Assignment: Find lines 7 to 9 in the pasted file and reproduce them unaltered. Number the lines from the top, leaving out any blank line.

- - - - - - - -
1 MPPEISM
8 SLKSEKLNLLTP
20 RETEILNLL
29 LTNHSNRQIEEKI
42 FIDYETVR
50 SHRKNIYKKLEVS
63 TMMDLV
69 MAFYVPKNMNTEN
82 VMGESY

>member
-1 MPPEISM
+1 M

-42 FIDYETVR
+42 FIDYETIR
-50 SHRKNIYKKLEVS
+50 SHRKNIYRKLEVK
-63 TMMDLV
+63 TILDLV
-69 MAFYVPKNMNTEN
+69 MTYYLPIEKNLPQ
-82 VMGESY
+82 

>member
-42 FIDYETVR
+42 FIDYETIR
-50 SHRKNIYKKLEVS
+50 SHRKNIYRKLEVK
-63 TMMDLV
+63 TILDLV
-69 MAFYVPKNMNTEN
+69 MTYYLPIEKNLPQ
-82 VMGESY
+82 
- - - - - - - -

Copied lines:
63 TMMDLV
69 MAFYVPKNMNTEN
82 VMGESY